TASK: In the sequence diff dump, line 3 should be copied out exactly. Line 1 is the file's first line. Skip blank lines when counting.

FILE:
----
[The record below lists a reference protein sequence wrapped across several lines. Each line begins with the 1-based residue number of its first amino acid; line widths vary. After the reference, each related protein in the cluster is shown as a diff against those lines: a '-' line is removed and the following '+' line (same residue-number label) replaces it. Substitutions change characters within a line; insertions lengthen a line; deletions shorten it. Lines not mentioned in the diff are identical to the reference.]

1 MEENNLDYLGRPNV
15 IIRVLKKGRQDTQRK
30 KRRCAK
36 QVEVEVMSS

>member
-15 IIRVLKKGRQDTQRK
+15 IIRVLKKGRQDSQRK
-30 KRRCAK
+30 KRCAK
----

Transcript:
15 IIRVLKKGRQDTQRK